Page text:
On Sasol seeking in future to avoid building projects in South African in order to escape the country’s rising taxation and fiscal uncertainty, Davies said that the South African government was keen to see that indigenous resources were beneficiated into liquid fuels and it was a matter of discussion between Sasol and the government in order to arrive at the correct framework that would encourage investment by Sasol in South Africa.. ..

Internationally, Sasol would ship its first green diesel from its gas-to-liquids plant in Qatar by the end of this month. In China it had “not made as much progress” as it would have liked on commercial feasibility for its coal-to-liquids projects in China. “Negotiations are tough,” said Davies, referring to the $6-billion potential deal with China. ..
(6 Mar 2007)

Gujarat power plants may fire up coal imports by 300%

Abhishek Shanker, India TImes
AHMEDABAD: Huge investments lined up in coal-fired power plants in Gujarat will propel coal imports by almost 300% over the next four to five years. If the proposed investments in imported coal-fired power units come through, ports in Gujarat will import over 50-55 million tonnes of coal annually, up from current imports of less than a million tonnes.

Coal consumption by captive power units in coastal areas will also increase, which should further boost demand in the state.An ultra mega power project of 4,000 MW based on imported coal alone will consume close to 16 mt to 18 mt of coal.

In addition, other 10,000-MW imported coal power projects were announced during the Investors’ Summit in January this year, all of which will be based in the coastal areas of Gujarat. While the ultra mega power project will be executed by Tata Power, other players setting up imported coal-based units include Videocon, Torrent Power, GSPC and Visa Power. ..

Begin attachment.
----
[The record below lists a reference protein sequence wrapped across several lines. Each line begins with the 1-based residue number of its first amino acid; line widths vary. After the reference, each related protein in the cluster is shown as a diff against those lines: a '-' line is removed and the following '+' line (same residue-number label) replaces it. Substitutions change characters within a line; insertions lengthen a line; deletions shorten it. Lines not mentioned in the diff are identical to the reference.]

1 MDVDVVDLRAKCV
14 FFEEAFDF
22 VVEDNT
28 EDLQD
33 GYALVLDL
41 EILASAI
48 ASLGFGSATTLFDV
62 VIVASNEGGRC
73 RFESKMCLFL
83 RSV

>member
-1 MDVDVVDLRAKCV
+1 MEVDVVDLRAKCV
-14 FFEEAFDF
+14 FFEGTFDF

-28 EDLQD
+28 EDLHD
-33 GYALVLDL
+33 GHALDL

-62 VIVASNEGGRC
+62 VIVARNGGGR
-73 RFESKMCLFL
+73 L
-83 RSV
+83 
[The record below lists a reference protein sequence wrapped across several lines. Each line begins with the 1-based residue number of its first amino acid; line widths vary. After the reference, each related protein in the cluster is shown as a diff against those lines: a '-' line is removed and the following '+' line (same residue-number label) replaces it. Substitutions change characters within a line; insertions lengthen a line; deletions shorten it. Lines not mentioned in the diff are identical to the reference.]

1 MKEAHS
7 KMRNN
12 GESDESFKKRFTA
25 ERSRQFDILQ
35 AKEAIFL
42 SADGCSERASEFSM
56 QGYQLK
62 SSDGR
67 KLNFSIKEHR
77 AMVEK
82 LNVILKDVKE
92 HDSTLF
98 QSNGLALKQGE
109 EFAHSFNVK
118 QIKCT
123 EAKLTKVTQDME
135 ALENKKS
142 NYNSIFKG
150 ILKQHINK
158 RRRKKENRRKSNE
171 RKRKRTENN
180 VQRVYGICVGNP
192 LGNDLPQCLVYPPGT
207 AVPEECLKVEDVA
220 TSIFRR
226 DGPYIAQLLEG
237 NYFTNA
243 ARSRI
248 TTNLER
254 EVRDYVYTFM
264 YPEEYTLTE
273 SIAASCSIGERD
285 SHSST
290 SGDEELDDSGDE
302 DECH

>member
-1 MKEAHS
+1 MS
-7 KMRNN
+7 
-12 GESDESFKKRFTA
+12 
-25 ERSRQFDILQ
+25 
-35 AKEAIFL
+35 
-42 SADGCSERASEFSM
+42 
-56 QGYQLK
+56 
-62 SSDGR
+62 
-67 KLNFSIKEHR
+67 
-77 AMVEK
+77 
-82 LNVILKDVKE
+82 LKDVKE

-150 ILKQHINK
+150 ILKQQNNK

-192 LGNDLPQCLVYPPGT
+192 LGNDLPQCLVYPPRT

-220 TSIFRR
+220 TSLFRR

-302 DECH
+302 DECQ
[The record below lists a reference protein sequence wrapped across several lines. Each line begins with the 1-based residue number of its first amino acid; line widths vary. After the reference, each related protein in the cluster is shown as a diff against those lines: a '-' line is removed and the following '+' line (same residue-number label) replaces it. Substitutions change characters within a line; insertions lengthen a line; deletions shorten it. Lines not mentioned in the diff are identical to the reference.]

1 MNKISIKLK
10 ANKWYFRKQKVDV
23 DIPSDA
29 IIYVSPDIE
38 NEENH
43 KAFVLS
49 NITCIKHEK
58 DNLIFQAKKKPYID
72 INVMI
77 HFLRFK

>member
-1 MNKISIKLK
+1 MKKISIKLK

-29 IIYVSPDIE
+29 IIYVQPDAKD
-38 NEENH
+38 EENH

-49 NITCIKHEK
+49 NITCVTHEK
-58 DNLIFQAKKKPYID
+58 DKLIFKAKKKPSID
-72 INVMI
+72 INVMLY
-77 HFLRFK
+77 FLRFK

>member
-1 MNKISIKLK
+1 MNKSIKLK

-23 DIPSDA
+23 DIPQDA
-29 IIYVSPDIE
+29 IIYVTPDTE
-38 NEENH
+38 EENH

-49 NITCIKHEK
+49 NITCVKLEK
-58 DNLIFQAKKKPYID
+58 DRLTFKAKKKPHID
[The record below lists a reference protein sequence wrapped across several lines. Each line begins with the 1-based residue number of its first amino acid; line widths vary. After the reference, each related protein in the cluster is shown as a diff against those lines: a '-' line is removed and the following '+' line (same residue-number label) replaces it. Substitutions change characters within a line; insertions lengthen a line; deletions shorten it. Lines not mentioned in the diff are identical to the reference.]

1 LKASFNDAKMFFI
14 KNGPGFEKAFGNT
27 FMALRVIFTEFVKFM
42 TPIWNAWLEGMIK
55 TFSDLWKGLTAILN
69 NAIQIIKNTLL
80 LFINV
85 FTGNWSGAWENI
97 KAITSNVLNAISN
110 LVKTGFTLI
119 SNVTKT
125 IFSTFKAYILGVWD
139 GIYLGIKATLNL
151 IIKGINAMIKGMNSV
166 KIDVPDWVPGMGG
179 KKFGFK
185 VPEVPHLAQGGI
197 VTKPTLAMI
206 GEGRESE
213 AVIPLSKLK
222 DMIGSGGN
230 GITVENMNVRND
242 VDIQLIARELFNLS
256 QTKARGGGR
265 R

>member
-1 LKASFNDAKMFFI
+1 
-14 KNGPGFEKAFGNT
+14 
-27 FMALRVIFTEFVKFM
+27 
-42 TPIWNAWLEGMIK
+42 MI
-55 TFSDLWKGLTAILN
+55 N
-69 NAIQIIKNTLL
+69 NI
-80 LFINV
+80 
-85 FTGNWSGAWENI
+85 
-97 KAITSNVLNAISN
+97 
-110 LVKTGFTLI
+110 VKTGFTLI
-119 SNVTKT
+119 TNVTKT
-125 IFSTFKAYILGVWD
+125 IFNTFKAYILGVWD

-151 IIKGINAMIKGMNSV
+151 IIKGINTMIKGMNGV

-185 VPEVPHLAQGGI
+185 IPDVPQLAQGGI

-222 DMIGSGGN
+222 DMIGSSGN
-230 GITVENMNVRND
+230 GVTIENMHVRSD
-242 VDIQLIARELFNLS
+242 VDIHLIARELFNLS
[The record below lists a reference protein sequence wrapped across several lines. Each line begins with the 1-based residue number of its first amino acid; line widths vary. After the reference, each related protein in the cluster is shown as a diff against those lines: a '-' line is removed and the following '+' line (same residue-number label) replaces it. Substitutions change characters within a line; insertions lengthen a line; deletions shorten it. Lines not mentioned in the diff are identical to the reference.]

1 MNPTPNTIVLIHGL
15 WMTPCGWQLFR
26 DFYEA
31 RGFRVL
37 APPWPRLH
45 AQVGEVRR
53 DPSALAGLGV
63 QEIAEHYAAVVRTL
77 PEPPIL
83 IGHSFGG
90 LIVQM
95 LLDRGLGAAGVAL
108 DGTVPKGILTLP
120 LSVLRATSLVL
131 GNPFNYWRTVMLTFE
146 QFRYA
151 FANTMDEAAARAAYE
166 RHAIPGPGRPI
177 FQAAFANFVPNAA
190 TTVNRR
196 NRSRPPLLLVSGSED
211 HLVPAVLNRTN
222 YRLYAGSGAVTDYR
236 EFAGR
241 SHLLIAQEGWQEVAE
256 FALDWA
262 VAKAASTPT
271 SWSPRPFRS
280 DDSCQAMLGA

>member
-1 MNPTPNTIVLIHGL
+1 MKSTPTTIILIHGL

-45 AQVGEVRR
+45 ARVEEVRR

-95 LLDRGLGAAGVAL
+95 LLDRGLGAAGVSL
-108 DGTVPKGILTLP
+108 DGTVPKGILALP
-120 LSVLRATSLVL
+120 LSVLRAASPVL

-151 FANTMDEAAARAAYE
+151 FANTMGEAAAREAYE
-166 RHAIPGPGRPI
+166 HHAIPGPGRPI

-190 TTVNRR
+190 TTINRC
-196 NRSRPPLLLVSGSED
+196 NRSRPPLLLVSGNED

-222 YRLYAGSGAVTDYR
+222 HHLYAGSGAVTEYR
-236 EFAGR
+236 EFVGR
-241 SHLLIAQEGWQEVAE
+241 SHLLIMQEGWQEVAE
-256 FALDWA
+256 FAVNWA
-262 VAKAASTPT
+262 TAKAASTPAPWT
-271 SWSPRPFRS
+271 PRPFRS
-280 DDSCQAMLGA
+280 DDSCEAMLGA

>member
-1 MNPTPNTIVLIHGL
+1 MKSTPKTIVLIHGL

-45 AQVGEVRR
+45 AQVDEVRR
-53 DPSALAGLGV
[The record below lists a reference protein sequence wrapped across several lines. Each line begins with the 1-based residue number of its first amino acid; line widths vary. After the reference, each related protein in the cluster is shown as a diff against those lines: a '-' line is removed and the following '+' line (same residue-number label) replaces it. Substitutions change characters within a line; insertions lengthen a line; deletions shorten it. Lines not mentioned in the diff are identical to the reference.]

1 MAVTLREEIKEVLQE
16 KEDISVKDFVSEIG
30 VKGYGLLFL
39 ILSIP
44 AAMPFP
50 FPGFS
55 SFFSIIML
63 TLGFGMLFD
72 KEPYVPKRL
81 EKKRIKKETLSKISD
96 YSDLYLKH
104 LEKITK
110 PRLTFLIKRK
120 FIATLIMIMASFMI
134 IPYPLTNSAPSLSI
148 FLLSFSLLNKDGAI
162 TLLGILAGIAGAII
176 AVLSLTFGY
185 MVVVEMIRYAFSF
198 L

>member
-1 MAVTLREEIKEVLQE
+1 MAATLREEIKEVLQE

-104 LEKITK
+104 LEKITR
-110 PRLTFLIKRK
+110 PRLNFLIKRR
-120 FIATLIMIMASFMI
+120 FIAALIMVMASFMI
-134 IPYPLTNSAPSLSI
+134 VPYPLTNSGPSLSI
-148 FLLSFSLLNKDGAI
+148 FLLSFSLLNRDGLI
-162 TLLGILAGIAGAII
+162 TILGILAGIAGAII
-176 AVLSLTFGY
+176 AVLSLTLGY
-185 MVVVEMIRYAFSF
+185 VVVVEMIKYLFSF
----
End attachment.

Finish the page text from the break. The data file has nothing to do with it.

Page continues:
(6 Mar 2007)

Dethroning King Coal

Editorial, Boston Globe
WITH PRESIDENT BUSH finally acknowledging climate change but still opposing mandatory limits on greenhouse gas emissions, environmentalists have to content themselves with limited victories in the effort to curb global warming. ..

Whether the scaling back of TXU’s coal plans will set an example for other utilities remains to be seen. Last week, a leadingclimate change scientist for the National Aeronautics and Space Administration, James Hansen, said the nation should put a moratorium on all new coal-burning plants and plan to “bulldoze” by midcentury any such plants that do not include technology for capturing and burying their carbon dioxide emissions.

The TXU deal would not pass muster with Hansen, but the agreement does include a commitment by the utility to reduce its carbon dioxide emissions to 1990 levels by 2020, support a $400 million efficiency program, and back mandatory national caps on greenhouse gas emissions.

That puts TXU in the same camp as major corporations like GE and Du Pont, and leading presidential contenders in both parties. Thanks to the likes of Al Gore and James Hansen, the public and the corporate boardroom are preparing for the kind of climate change action that the Bush administration still shrinks from.
(5 Mar 2007)